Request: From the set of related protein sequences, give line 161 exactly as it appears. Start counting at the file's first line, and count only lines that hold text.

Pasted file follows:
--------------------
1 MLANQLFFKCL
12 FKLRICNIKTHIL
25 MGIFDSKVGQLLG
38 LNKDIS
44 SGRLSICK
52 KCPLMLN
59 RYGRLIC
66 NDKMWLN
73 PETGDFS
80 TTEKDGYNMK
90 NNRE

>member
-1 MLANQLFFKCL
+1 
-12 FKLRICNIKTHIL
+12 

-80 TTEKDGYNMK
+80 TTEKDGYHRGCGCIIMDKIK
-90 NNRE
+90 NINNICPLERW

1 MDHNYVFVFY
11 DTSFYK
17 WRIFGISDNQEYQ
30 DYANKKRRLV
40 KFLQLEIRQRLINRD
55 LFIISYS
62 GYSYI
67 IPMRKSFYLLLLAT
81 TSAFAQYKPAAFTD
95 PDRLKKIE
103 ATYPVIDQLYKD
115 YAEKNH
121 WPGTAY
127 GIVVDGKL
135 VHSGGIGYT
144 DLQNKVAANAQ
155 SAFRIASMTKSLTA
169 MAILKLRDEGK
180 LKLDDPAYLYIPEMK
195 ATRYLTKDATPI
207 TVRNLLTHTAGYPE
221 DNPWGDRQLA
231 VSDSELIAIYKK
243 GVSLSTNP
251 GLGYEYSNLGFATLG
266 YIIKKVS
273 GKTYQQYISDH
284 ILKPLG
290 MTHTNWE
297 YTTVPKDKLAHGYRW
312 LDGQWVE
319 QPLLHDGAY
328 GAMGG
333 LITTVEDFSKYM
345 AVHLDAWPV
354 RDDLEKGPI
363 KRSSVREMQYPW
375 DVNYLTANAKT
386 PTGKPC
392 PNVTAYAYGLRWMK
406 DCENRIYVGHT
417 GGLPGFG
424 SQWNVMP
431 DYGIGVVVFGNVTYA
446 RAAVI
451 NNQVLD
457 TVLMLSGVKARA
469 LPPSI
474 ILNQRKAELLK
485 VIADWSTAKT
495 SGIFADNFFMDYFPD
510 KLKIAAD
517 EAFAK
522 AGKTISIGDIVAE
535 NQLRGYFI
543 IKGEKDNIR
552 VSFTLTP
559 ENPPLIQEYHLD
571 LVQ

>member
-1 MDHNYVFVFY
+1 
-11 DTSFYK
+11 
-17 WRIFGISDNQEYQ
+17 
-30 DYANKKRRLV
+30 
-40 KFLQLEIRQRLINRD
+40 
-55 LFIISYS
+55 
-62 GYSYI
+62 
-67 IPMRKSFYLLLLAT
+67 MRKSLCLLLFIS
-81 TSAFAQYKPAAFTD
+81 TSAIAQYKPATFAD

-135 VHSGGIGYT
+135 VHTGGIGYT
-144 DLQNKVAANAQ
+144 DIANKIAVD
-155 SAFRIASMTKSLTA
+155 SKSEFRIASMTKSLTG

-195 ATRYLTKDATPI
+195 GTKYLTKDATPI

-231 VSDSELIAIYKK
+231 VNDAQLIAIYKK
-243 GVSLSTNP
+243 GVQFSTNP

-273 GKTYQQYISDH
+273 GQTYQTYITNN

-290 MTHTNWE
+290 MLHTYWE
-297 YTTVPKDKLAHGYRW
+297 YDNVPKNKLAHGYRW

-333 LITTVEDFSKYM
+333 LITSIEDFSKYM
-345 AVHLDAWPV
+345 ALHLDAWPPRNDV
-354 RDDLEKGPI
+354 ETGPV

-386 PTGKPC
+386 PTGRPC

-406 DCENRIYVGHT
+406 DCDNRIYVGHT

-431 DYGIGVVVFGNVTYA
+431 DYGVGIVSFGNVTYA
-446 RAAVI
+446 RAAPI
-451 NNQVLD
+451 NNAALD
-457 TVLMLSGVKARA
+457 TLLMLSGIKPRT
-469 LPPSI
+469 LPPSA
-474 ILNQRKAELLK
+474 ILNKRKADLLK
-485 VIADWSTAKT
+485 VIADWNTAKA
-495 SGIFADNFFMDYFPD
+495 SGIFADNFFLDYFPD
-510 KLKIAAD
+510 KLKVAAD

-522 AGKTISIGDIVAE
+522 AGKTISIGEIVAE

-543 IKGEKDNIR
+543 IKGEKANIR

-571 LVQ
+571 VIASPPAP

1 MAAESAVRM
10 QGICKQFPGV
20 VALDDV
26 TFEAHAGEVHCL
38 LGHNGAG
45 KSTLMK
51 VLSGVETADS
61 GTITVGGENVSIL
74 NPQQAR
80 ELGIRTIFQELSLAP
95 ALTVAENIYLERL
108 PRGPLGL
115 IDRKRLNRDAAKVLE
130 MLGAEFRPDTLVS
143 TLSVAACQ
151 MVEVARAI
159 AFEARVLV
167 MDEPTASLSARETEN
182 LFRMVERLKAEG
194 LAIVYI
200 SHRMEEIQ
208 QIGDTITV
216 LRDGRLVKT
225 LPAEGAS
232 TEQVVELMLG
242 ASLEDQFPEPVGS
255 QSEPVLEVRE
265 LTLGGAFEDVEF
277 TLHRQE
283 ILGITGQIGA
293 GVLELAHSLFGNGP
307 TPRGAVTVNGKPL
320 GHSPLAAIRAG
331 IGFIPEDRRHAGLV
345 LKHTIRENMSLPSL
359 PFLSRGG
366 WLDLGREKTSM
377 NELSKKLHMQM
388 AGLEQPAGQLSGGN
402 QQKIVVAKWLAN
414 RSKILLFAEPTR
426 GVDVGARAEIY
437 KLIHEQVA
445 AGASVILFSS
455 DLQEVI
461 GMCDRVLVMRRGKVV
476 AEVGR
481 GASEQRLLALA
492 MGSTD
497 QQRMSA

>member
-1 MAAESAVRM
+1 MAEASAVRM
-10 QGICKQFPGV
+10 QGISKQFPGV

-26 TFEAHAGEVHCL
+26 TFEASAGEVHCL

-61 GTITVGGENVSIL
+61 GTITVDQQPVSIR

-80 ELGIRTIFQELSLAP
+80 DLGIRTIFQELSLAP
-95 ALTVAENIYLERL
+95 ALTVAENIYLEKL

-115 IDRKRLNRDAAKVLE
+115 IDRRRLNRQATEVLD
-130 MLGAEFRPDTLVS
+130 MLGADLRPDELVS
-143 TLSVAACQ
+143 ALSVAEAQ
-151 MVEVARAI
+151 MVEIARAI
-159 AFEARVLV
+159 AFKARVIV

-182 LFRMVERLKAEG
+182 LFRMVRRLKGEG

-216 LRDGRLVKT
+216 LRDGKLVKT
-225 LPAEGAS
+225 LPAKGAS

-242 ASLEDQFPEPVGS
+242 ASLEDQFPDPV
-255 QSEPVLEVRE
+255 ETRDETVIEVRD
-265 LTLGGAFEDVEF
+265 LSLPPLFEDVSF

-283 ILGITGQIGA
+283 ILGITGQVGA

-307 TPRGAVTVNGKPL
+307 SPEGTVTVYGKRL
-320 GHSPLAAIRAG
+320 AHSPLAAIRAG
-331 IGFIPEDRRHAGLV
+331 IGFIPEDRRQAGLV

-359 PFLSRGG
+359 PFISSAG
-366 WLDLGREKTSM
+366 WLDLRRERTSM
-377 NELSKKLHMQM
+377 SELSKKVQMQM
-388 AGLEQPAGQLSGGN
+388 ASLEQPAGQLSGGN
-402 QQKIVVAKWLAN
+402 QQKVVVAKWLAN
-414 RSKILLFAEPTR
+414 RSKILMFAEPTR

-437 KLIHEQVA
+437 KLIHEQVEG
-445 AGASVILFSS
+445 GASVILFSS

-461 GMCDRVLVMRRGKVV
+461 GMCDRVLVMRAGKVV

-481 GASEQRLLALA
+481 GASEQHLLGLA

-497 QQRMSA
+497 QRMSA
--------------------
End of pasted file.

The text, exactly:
95 ALTVAENIYLERL